I really enjoyed this book. One of my all time favourite shows is The West Wing and for me it was fun to see the amount of incidents that were taken from reality. I also really enjoyed learning more about American politics. It made me realise how little I actually knew about the history of American politics. I actually wish that there had been more of this in the book. Much of the book is taken up with campaigning and then the big pieces of legislation or confirmations. I would have liked to have heard more about the day to day work as a Senator. I liked the behind the scenes information that someone who served in the Senate for so long could provide, because no matter how you feel about him politically there is no denying that he has served for a long time.

I know that there was some criticism about the fact that he only briefly touches on the many scandals that have peppered his life but I appreciate the fact that he feels that commenting on scandals only feed them, I actually wish that more politicians took this view. And Kennedy does make this very clear very early on. This is not a book where he apologises for what he has done, he tells what happened and that is that.

One of the things that I took with me from this book was Kennedy’s unfailing wish to do good. Although he had lived a privileged life (one he fully acknowledges) he wanted to help those less privileged, not because it was politically expedient but because it was the right thing to do. I know that not everyone feels that this is the way to go, but as I said earlier politically I agree with this. And even if you don’t agree with his political ideas I don’t think he can be criticised for his motivations.

I also enjoyed getting his opinions on the different political leaders of the modern era. To get a more personal view on the different Presidents during his time in the Senate was illuminating.  Although he doesn’t always agree with the different decisions they make he does allow that they had good intentions (most of the time). Here I do have one small criticism of the book, I felt that sometimes he highlighted his own importance over that of others, but I think this is often the case when it comes to biographies, and it is somewhat tempered by the fact that he does acknowledge his own faults.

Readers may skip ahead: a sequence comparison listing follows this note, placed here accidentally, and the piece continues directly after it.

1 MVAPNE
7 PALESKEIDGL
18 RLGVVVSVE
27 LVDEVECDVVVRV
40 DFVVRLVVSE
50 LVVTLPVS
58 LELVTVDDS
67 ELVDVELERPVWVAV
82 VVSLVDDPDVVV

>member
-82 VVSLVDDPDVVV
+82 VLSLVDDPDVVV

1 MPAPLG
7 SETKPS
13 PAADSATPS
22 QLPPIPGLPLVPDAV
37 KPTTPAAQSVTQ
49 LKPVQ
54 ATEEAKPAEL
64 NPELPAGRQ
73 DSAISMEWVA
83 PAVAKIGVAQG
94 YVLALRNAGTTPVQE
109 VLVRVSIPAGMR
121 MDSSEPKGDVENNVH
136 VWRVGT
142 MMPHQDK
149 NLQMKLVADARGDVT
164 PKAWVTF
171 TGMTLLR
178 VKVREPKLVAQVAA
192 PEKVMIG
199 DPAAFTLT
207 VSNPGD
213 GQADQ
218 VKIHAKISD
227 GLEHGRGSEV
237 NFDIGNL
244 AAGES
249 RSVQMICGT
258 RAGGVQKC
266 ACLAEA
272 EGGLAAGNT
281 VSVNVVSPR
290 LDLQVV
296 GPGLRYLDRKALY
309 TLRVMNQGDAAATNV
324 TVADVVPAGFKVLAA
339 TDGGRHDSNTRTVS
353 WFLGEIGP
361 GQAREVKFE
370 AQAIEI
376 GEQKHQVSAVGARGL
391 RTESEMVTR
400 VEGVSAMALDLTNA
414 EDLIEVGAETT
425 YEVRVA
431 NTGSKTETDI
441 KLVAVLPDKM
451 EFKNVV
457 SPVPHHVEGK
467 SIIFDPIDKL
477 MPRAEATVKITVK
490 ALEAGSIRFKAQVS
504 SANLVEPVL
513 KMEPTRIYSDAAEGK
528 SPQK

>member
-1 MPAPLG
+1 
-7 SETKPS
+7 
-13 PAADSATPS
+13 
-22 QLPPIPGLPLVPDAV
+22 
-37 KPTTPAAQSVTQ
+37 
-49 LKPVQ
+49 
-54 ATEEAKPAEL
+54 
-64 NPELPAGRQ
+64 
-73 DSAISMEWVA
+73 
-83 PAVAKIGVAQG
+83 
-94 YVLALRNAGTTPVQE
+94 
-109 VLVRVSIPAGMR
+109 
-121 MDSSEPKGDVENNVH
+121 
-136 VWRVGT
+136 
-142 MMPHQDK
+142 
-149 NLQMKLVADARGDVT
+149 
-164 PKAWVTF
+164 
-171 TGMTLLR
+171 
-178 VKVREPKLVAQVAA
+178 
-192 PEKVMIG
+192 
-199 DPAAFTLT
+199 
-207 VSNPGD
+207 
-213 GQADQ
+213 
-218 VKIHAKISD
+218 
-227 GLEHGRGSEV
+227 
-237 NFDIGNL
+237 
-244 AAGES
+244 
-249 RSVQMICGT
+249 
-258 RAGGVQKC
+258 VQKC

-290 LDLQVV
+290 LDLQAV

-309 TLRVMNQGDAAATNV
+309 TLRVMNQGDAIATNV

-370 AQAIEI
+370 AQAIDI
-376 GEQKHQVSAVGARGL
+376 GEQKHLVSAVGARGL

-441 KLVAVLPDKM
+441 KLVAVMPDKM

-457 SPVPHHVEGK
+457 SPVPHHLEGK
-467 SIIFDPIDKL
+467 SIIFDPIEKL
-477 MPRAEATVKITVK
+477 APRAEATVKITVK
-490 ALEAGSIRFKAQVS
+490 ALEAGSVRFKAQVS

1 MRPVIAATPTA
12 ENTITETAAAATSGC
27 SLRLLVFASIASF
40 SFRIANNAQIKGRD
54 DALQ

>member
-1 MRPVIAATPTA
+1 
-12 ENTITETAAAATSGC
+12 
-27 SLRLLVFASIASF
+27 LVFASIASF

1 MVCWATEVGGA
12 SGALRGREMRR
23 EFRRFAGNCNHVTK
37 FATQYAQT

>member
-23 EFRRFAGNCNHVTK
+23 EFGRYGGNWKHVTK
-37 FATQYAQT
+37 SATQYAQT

I listened to this book in audio and I am very happy with this decision. John Bedford Lloyd really brings the book to life, you almost feel as if you are sitting with Kennedy in his house in Hyannis Port, MA, listening to him tell the story. It lent a certain reality to the stories, I especially enjoyed a story about Kennedy’s mother while he is stationed in France with the Army and a pair of dancing shoes. I was sitting on a train listening to that story and I think people around me thought I was insane, I was giggling so much. Although this book is a serious book, it is also a very funny book, little anecdotes like this one are peppered throughout the book and make it an enjoyable listen/read.

Overall I really enjoyed this book and wouldn’t mind reading it in hard copy so that I can take notes. I highly recommend it to anyone interested in politics, American history and people in general.

Purchase True Compass in audio from BookDepository


Copyright ©2010 Zee from Notes from the North. This post was originally posted by Zee from Notes from the North. It should not be reproduced without express written permission.

Sunday, 17 October 2010

TSS: Thinking of Hosting a Challenge

The Sunday